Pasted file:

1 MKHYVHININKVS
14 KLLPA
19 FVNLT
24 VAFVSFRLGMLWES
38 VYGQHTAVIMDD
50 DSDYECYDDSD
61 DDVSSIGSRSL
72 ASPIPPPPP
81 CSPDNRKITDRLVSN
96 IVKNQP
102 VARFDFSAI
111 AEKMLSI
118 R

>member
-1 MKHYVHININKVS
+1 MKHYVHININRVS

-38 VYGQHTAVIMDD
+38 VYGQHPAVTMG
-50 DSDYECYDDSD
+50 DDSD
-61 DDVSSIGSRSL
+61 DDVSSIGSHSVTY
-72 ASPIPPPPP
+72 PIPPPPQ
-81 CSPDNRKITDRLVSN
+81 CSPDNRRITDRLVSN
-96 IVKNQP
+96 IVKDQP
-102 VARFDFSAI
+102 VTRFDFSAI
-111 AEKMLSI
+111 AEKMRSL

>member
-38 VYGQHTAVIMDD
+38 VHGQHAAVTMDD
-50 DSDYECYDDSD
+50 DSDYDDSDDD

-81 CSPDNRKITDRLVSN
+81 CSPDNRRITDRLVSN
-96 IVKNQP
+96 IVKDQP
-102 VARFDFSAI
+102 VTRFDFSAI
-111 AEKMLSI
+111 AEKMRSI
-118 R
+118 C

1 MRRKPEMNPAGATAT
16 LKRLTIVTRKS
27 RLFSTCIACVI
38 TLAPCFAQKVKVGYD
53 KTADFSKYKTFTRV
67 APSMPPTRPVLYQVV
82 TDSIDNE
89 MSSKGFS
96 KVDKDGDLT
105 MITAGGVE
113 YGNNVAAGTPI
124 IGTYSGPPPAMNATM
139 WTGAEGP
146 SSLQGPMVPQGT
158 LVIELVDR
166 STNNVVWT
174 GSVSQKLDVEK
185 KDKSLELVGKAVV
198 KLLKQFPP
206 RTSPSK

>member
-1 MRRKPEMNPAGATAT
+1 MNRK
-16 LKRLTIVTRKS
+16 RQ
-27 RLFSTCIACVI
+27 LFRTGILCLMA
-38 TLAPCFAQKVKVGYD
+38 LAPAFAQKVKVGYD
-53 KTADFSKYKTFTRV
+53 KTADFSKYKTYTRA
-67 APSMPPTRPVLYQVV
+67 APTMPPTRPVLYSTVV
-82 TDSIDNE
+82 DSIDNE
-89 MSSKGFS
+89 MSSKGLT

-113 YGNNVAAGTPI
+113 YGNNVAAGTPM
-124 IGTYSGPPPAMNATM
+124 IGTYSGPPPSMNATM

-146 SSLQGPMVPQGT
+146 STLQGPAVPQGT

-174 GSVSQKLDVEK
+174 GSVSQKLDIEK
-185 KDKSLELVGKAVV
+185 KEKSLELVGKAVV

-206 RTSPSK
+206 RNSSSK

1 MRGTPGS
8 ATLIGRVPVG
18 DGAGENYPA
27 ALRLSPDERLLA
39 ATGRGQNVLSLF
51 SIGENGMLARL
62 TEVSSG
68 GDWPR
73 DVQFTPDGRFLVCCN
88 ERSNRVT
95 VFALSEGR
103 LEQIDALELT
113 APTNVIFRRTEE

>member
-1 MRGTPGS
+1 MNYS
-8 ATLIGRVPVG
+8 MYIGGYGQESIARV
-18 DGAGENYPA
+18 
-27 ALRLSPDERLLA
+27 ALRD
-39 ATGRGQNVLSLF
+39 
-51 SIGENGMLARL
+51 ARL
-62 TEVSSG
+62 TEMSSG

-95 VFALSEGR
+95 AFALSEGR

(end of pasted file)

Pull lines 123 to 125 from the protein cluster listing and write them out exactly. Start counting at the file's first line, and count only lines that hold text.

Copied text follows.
-62 TEVSSG
+62 TEMSSG

-95 VFALSEGR